Behavioral Disorders

    Behavioral / Disorders.

    Behavioral disorders, also known as disruptive behavioral disorders, are the most common reasons that parents are told to take their kids for mental health assessments and treatment. Behavioral disorders are also common in adults. If left untreated in childhood, these disorders can negatively affect a person’s ability to hold a job and maintain relationships.

    Types of Behavioral Disorders: Behavioral disorders may be broken down into a few types, which include:

    • Anxiety Disorder
    • Disruptive Behavioral Disorder
    • Dissociative Disorder
    • Emotional Disorder
    • Pervasive developmental Disorder
    • Attention Deficit Hyperactive Disorder (ADHD)
    • Adult ADHD

    Causes of Behavioral Disorders.

    A behavioral disorder can have a variety of causes. According to the University of North Carolina at Chapel Hill, the abnormal behavior that is usually associated with these disorders can be traced back to biological, family and school-related factors.

    Some biological causes may include:

    • Physical illness or disability
    • Malnutrition
    • Brain damage
    • Hereditary factors

    Home atmosphere associated with a behavioral disorder

    • Divorce or other emotional upset at home
    • Coercion from parents
    • Unhealthy or inconsistent discipline style
    • Poor attitude toward education or schooling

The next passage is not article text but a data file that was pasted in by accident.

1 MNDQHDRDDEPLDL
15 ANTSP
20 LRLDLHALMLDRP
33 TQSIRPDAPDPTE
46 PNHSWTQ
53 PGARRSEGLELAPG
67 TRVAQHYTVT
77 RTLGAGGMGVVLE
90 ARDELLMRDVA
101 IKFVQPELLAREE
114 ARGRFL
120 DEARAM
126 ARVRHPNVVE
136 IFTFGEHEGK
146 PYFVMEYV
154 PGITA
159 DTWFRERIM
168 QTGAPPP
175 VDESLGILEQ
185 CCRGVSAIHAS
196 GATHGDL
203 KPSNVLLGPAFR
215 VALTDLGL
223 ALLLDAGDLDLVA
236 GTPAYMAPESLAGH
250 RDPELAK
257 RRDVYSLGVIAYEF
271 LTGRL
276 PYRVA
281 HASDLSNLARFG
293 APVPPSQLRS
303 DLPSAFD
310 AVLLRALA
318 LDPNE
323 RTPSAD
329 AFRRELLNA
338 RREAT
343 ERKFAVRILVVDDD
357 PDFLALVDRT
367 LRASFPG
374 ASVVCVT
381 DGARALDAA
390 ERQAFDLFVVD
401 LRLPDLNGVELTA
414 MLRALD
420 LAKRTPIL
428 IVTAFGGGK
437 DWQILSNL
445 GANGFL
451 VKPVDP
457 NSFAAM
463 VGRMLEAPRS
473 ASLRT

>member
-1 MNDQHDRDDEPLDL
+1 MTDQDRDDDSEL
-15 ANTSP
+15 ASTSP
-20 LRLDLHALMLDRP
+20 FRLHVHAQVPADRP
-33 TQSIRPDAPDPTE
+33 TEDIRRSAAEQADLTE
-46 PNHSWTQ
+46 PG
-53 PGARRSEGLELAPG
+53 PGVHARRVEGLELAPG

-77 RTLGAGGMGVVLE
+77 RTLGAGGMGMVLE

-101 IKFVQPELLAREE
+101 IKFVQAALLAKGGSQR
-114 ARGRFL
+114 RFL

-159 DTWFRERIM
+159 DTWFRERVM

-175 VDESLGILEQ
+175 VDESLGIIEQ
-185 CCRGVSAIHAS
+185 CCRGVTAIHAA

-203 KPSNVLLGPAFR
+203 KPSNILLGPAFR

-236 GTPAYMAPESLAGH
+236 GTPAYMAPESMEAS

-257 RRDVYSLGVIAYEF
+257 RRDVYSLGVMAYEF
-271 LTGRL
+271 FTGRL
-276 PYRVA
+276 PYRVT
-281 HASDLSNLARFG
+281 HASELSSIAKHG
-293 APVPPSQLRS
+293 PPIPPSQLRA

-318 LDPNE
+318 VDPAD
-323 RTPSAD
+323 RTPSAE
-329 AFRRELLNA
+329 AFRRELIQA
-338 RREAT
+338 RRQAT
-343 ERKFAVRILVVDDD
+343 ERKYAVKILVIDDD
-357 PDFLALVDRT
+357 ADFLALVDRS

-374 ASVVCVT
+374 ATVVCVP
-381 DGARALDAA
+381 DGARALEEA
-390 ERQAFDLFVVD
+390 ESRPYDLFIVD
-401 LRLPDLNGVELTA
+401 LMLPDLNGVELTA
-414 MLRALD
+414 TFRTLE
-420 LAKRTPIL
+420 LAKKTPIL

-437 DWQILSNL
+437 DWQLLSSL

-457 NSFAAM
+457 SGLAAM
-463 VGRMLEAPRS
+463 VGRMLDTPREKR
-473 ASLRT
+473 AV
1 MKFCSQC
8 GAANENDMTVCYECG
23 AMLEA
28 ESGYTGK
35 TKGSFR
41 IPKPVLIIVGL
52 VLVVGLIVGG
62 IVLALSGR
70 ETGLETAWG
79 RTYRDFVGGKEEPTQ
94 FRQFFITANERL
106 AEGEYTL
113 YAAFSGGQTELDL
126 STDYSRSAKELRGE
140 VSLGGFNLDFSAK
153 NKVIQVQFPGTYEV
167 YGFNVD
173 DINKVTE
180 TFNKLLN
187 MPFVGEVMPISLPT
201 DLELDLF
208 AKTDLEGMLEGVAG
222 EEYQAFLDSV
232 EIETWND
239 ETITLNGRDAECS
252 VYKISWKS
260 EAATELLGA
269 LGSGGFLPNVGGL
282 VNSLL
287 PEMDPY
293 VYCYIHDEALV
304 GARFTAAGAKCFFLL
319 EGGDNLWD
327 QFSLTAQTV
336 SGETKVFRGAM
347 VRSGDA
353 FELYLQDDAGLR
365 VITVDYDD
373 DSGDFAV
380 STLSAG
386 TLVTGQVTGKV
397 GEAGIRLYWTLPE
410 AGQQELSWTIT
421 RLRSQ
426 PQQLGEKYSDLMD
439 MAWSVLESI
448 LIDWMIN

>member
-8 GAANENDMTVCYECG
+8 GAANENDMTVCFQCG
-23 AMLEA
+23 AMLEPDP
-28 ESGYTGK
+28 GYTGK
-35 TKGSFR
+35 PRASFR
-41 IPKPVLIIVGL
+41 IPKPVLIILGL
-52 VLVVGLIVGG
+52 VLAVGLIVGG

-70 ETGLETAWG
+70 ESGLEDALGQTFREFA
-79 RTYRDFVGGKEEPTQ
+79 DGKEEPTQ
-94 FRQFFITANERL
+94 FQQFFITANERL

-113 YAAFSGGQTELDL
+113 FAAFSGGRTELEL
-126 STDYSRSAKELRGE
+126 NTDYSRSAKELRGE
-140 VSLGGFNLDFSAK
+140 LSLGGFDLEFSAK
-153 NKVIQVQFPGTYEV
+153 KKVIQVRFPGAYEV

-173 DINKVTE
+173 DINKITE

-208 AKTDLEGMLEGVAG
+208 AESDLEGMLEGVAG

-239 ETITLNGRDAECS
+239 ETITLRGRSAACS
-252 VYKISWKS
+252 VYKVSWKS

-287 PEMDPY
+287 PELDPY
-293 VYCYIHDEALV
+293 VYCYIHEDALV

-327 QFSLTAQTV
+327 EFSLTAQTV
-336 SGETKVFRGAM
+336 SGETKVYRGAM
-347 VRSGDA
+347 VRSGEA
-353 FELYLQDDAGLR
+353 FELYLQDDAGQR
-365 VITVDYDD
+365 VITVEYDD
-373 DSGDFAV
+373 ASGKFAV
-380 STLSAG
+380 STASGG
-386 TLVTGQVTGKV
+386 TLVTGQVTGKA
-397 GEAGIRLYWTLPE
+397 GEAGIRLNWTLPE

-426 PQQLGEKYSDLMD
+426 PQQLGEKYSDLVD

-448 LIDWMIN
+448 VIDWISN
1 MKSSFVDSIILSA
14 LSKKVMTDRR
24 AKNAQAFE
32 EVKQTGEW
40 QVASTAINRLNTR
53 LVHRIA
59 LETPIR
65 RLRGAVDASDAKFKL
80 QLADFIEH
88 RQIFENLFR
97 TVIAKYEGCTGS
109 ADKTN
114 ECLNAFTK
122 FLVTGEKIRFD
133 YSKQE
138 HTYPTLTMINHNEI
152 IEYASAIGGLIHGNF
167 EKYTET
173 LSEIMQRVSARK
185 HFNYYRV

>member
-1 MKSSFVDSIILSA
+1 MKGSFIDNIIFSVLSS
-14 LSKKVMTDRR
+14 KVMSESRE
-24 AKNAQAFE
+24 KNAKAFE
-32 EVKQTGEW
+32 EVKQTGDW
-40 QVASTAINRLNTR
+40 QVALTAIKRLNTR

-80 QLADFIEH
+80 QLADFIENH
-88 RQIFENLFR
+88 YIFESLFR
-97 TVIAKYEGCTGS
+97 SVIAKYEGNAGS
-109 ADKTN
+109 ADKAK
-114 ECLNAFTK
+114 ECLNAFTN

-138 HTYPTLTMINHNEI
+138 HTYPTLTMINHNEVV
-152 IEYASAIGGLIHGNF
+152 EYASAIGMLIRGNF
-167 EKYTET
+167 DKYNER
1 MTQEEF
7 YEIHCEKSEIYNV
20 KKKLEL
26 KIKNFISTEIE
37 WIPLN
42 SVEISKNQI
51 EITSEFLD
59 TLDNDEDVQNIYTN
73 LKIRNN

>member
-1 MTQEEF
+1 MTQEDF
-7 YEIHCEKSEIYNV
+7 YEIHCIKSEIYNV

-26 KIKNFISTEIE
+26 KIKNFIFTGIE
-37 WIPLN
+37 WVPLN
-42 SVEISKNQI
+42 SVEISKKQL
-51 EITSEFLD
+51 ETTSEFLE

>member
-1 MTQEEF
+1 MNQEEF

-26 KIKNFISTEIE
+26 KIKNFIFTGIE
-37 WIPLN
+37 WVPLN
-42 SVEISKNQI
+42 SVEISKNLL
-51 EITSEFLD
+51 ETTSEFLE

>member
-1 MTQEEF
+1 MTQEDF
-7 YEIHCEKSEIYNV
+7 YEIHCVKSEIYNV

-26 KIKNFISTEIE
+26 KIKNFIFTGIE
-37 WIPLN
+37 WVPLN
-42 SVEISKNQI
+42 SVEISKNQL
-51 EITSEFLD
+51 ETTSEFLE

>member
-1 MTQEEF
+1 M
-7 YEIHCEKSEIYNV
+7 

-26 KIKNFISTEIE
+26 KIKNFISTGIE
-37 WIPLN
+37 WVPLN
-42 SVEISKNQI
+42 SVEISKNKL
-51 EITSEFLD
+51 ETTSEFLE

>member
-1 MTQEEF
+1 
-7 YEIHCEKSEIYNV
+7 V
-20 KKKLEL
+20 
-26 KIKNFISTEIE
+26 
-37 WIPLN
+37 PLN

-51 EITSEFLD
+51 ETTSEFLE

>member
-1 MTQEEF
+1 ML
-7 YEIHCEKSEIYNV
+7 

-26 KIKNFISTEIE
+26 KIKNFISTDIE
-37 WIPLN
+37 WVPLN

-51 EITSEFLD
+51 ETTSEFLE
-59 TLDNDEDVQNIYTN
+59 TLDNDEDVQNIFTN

Signs Symptoms of a Behavioral Disorder.

    Someone who has a behavioral disorder may act out or display emotional upset in different ways, which will also vary from person to person.

    Emotional Symptoms of Behavioral Disorders

    • Easily getting annoyed or nervous
    • Often appearing angry
    • Putting blame on others
    • Refusing to follow rules or questioning authority
    • Arguing and throwing temper tantrums
    • Having difficulty in handling frustration

    Treatment of a Behavioral Disorder.

    • Positive and Negative Reinforcement
    • Punishment
    • Token economy
    • Systematic desensitization
    • Cognitive Behavioral therapy
    • Medications (if needed)

    Behavioral disorders can be treated by mental health professionals, such as psychiatrists and psychologists; however, treatment will require participation from parents, siblings, and teachers to truly be effective. Family members can find out how to work with the affected child in group therapy sessions. There, they can learn how to use positive reinforcement and rewards along with record keeping helping the affected child or teen improve.

    Generally speaking, the more anti social a child has been, the less likely group therapy will help them. These children tend to benefit more from one-on-one therapy in a far more structured environment. Treatment also involves teaching children and teens with behavioral disorders, problem-solving and communication skills. Many of these children suffer from arrested development, which sets them back in all of the above areas.

    Many children and teens benefit from cognitive behavioral therapy. Over 10 to 35 weekly sessions, a therapist will work with a child using cognitive behavioral therapy to help free them from the negative thought patterns that cause acting out. These thought patterns can include over generalizing, exaggerating or viewing any unpleasant event as continued evidence that they are destined to lose in life.

    Doctors can prescribe a wide range of medications for children and teens with behavioral disorders. These include antidepressants, stimulants, mood stabilizers, and antipsychotics, among others. However, many mental health professionals urge non-pharmaceutical therapies, such as those described above, before resorting to medication.